WASHINGTON (CNN) -- With moments of silence punctuated by somber music, readings of names, and tears, Americans held solemn memorial services Thursday to honor the victims of the September 11, 2001, terrorist attacks.
President Bush comforts a mourner Thursday at the dedication of the Pentagon's 9/11 memorial.
Former Defense Secretary Donald Rumsfeld returned to the Pentagon to help dedicate a memorial to victims of the attack there.
"Today we renew our vows to never forget how this long struggle began and to never forget those who fell first," said Rumsfeld, who despite his high office helped carry the wounded from the burning building seven years ago.
"We will never forget the way this huge building shook. We will not forget our colleagues and friends who were taken from us and their families.
"And we will not forget what that deadly attack has meant for our nation." Watch Rumsfeld speak »
Rumsfeld donated hundreds of thousands of dollars of his own money to help build the Pentagon memorial.
President Bush followed Rumsfeld at the lectern.
"On a day when buildings fell, heroes rose," Bush said. "... One of the worst days in America's history saw some of the bravest acts in America's history." Watch Bush speak »
After the ceremony, participants moved through the memorial, finding and touching the benches honoring loved ones, colleagues and fellow citizens.
Seven years ago, al Qaeda terrorists used hijacked airplanes to attack the World Trade Center and the Pentagon -- the twin symbols of America's financial and military might. Another hijacked plane crashed in Pennsylvania. iReport.com: 'I just sat in my car and cried'
At the Pentagon, the ceremony dedicated a memorial to the 184 victims killed when American Airlines Flight 77 struck the building's west wall.
An American flag was raised smartly to the top of a flagpole, then slowly lowered to half-staff, and a band played the national anthem. Watch and listen to Thursday's ceremonies »
At the White House, President Bush and first lady Laura Bush, along with Vice President Dick Cheney and his wife, Lynne, observed a moment of silence on the South Lawn at 8:46 a.m., the moment when American Airlines Flight 11 struck the north tower of the World Trade Center.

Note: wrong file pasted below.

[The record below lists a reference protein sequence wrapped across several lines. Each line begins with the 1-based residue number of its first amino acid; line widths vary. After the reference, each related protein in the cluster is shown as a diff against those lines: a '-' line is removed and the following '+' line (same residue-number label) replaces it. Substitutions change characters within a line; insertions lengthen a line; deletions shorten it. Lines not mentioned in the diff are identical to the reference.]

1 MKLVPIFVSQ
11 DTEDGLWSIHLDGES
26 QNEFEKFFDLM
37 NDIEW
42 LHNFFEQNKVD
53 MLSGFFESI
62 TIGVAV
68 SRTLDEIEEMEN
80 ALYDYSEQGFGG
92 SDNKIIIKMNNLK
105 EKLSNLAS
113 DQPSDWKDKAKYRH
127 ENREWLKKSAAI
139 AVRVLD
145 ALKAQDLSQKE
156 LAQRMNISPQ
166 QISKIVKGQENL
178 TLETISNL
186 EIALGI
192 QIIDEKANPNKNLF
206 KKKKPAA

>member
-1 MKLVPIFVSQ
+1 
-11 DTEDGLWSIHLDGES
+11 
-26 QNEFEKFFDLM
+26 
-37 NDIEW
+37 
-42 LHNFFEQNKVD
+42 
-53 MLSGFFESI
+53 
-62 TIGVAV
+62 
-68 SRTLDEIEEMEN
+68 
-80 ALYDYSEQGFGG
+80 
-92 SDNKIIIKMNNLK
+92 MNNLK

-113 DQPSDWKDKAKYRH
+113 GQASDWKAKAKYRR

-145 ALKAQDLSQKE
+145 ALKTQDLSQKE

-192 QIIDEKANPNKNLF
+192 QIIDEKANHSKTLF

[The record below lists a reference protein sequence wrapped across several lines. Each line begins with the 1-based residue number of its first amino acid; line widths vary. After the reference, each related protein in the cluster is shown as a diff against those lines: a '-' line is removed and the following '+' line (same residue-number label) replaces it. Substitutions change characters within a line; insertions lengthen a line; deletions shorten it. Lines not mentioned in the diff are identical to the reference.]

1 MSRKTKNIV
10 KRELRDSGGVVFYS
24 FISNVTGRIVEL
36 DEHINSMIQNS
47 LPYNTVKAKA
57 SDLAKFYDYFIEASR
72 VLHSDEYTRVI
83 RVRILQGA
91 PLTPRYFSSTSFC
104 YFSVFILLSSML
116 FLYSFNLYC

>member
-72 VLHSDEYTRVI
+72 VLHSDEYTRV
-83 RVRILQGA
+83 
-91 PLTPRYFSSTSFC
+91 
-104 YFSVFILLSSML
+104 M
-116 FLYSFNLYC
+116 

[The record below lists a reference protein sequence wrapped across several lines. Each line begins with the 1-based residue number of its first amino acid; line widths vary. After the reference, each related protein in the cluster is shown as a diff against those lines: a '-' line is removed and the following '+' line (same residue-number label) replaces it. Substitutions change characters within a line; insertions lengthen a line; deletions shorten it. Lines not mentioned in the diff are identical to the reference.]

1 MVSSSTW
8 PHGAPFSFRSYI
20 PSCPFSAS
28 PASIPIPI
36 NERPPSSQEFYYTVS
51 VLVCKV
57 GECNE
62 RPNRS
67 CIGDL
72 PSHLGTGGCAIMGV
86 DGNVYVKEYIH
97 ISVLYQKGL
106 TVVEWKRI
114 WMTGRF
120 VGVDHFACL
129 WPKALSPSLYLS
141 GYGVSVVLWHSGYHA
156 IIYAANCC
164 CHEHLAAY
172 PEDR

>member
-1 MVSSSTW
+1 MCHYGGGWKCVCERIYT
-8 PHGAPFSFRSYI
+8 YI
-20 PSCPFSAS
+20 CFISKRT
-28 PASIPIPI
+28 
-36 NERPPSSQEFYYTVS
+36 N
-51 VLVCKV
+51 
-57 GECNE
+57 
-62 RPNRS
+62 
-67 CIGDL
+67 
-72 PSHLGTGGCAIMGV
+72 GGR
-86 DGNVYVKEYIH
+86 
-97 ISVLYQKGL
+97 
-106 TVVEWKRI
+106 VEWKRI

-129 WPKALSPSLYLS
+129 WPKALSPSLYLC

In New York, Mayor Michael Bloomberg introduced a moment of silence also at 8:46 a.m. Throughout the day's ceremonies, he was also to call for moments of silence to mark the time the second plane hit the south tower, the fall of the south tower, and then the fall of the north tower. Watch an audio slide show about that day »
"We come each year to stand alongside those who loved and lost the most, to bear witness to the day which began like any other and ended as none ever has," Bloomberg said.
Flanked by police officers, firefighters and other officials, Bloomberg quoted what he called an Irish proverb: "Death leaves a heartache no one can heal. Love leaves a memory no one can steal." Watch Bloomberg honor the victims »
Relatives then began to read the names of the 2,751 victims at the crash site, commonly called ground zero.
Moments of silence were also observed at 9:03 a.m., the moment in 2001 that the south tower of the World Trade Center was struck by United Airlines Flight 175; 9:59 a.m., when that tower fell; and 10:29 a.m., marking the collapse of the north tower.
The New York Stock Exchange observed a moment of silence before its opening bell sounded.
In Shanksville, Pennsylvania, Sen. John McCain, the Republican presidential nominee, spoke for less than two minutes at a ceremony to remember the 40 passengers and crew of United Airlines Flight 93, who perished after the hijacked plane went down in a field there.
It is believed that the passengers and crew, aware of the fate of at least some of the other hijacked planes, fought back against the men who had taken control of their aircraft, leading to its crash.
The services were held at a temporary memorial near the western Pennsylvania crash site.
McCain and his Democratic counterpart, Sen. Barack Obama, agreed to suspend campaigning for the day. Both candidates were to take part in a wreath-laying ceremony at the World Trade Center site at 3:30 p.m.